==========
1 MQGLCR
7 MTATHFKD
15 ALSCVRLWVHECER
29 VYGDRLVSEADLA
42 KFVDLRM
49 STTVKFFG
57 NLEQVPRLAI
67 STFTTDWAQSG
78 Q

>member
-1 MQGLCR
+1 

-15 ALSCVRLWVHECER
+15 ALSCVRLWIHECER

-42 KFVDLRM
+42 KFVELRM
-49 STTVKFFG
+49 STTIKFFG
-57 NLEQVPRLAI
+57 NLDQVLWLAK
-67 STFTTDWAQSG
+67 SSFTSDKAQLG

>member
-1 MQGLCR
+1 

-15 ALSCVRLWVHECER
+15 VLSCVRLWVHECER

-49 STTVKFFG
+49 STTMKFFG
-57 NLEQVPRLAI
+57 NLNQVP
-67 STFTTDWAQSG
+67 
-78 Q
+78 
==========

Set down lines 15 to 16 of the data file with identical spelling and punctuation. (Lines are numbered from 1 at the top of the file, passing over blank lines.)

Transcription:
-42 KFVDLRM
+42 KFVELRM